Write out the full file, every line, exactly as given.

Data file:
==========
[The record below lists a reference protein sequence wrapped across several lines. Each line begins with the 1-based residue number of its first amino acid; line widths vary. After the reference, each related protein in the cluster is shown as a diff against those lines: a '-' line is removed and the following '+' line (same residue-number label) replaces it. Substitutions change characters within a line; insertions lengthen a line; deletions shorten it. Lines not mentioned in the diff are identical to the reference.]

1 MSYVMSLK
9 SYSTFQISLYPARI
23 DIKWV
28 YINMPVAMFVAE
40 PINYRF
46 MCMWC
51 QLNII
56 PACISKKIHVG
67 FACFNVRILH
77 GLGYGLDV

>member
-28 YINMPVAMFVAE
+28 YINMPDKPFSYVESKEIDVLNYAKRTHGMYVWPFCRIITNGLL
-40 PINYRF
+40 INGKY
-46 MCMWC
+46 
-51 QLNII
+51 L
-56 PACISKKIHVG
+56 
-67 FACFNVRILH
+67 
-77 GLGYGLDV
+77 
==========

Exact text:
[The record below lists a reference protein sequence wrapped across several lines. Each line begins with the 1-based residue number of its first amino acid; line widths vary. After the reference, each related protein in the cluster is shown as a diff against those lines: a '-' line is removed and the following '+' line (same residue-number label) replaces it. Substitutions change characters within a line; insertions lengthen a line; deletions shorten it. Lines not mentioned in the diff are identical to the reference.]

1 MSYVMSLK
9 SYSTFQISLYPARI
23 DIKWV
28 YINMPVAMFVAE
40 PINYRF
46 MCMWC
51 QLNII
56 PACISKKIHVG
67 FACFNVRILH
77 GLGYGLDV

>member
-28 YINMPVAMFVAE
+28 YINMPDKPFSYVESKEIDVLNYAKRTHGMYVWPFCRIITNGLL
-40 PINYRF
+40 INGKY
-46 MCMWC
+46 
-51 QLNII
+51 L
-56 PACISKKIHVG
+56 
-67 FACFNVRILH
+67 
-77 GLGYGLDV
+77 